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Helen Chatzkels


CHATZKELS, HELENE (1882–1973), pedagogue, writer, and translator. Born in Kovno, she attended the pedagogical institute at St. Petersburg. From 1905 to 1908, she was a member of the illegal Bund. During the period 1916 to 1918, she was one of the founders of the Yiddish school network in Lithuania, remaining one of its leaders throughout its existence. The author of numerous works on education, Yiddish textbooks, children's stories, and travelogues, she also compiled the first curriculum for the study of natural sciences and geography in Yiddish schools (1918). In 1925, when the Yiddish Kultur-Lige ("culture league") was disbanded by the Lithuanian authorities, Chatzkels, together with Samuel Levin, set up an illegal leadership for the educational institutions affiliated with the league, thereby saving them from extinction. Although she supported the Soviet Union, she was also on friendly terms with Siegfried *Lehmann and acted as adviser to the educational institutions he directed at Kovno and Ben Shemen (Ereẓ Israel), visiting the latter institution in 1929. In 1931 she published a pamphlet entitled Araber, in which she expressed great admiration for the Zionist pioneers and denounced the Arabs for the murderous riots against the yishuv. After World War II she struggled for the reestablishment of the Jewish school system in Soviet Lithuania and headed the last Jewish children's home and elementary school in Kovno, until it was finally closed down by the Soviets in 1949 and 1950. During the anti-Jewish "struggle against cosmopolitanism" she wrote letters to the press and to Stalin himself, protesting Soviet antisemitism.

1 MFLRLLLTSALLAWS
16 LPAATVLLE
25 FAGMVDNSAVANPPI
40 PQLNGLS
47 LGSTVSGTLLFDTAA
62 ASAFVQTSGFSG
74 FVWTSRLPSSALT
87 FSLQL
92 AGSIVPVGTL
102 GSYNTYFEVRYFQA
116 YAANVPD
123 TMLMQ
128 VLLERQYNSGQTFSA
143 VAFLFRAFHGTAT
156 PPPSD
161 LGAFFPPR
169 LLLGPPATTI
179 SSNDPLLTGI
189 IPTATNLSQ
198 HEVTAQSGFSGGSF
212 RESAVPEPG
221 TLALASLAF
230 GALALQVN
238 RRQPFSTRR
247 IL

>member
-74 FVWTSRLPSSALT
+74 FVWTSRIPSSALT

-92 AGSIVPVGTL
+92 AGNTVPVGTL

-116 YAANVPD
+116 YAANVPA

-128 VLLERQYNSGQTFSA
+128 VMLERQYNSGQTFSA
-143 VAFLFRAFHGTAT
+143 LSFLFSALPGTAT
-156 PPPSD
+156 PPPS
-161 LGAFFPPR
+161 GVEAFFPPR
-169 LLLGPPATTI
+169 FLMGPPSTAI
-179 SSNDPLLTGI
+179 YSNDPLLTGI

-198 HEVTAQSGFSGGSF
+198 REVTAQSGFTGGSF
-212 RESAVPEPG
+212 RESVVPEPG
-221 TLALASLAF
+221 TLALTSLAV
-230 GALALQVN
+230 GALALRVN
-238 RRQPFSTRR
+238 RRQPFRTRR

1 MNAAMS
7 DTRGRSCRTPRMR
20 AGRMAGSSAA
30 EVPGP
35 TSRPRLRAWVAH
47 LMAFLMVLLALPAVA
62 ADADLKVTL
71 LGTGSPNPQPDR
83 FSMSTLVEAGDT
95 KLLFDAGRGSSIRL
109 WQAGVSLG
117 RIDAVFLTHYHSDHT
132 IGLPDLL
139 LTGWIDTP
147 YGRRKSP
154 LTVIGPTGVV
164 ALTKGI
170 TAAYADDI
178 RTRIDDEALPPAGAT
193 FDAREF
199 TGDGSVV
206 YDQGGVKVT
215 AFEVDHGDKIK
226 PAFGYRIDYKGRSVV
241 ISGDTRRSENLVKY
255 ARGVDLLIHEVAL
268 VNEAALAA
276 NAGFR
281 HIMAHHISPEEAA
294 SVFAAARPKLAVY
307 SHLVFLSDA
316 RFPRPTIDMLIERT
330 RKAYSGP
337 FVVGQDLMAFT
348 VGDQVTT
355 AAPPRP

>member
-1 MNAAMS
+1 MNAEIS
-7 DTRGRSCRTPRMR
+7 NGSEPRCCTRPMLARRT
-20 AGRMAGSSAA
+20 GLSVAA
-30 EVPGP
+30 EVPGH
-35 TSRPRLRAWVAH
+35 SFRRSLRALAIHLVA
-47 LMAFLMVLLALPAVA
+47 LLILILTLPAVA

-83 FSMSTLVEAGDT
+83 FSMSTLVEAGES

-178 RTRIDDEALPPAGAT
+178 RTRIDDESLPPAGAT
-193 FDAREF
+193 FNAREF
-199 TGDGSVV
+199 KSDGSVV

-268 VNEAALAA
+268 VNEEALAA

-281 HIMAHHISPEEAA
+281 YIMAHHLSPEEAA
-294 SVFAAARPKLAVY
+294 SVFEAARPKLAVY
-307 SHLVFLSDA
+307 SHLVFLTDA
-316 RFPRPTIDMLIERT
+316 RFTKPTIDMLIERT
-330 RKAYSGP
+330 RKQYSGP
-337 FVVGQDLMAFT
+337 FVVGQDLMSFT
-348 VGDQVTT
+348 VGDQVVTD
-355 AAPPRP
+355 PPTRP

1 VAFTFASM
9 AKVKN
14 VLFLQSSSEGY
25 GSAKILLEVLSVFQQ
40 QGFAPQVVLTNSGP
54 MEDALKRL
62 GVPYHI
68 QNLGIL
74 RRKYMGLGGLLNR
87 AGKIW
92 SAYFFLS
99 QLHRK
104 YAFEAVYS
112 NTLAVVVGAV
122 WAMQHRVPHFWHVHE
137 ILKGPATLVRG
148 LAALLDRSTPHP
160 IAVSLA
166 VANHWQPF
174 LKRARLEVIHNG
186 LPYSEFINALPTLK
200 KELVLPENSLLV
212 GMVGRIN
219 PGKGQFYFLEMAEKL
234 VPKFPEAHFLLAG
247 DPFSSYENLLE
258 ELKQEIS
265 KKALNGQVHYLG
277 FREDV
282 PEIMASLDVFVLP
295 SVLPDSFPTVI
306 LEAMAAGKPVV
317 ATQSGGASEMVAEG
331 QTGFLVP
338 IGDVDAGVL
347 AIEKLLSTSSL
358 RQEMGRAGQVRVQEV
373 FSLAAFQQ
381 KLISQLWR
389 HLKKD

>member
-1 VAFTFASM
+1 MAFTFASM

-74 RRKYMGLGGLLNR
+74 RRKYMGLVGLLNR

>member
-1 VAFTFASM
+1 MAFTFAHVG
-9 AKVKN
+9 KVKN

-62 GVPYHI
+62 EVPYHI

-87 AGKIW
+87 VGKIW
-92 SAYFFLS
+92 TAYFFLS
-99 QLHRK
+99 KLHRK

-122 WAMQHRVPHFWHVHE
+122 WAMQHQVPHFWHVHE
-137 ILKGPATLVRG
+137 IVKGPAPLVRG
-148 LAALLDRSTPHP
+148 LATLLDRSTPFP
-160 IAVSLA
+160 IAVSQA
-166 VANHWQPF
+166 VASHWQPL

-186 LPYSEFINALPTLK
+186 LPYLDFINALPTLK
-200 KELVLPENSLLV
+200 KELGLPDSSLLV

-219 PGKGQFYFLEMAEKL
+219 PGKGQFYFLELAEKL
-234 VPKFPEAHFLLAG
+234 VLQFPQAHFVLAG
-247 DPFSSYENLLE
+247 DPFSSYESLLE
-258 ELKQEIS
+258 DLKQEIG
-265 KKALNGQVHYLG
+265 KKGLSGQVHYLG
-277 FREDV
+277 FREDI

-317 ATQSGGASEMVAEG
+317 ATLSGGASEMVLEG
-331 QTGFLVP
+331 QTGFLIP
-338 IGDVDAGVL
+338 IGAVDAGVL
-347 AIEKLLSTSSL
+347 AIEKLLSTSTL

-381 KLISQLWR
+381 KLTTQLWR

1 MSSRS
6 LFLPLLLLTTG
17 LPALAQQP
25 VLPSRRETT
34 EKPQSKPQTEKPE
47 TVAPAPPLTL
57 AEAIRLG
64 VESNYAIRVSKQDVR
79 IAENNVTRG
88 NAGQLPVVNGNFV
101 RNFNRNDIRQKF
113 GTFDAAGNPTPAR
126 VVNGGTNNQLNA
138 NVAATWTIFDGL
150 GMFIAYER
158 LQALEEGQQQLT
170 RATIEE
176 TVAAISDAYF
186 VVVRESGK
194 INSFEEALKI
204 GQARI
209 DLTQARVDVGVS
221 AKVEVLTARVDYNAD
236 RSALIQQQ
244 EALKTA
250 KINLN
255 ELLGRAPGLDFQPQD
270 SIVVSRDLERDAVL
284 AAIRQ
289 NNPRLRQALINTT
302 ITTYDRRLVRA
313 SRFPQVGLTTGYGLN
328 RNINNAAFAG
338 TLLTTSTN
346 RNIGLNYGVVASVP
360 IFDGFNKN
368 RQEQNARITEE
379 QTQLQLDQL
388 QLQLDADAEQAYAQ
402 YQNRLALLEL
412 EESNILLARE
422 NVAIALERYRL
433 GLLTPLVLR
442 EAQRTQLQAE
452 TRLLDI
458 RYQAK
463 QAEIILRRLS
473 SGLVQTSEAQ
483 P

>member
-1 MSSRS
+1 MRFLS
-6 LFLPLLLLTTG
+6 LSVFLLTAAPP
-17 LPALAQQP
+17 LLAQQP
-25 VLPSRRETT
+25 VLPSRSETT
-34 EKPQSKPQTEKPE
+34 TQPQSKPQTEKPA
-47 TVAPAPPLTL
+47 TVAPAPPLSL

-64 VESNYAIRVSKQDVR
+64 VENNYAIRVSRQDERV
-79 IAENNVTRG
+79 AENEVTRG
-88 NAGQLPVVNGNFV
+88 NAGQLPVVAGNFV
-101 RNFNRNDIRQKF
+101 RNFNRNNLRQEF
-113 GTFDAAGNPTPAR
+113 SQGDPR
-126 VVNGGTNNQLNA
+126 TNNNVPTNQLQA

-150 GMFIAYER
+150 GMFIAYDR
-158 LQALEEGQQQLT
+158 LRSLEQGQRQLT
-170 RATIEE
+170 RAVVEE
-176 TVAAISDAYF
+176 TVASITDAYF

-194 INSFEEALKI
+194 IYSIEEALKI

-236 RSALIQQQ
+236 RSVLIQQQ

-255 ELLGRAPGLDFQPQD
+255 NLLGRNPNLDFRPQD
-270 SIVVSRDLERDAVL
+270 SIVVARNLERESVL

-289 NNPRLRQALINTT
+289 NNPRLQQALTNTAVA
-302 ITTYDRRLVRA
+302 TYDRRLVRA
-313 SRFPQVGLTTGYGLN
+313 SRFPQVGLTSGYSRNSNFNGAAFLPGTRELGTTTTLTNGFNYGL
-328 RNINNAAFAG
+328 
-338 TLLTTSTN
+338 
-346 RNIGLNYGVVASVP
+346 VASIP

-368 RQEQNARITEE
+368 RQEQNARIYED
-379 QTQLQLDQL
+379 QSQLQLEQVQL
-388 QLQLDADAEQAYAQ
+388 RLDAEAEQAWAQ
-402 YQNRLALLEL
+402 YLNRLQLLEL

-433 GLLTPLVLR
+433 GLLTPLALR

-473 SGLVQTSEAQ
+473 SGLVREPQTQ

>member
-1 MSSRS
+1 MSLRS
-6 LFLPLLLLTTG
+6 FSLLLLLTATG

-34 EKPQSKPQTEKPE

She was given the honorary title of "meritorious teacher" in 1947, and awarded the Order of the Red Flag in 1955. Until 1966 she was a teacher of Russian literature at a Lithuanian secondary school in Kovno.

[Esther Rosenthal (Schneiderman)]

Source: Encyclopaedia Judaica. © 2008 The Gale Group. All Rights Reserved.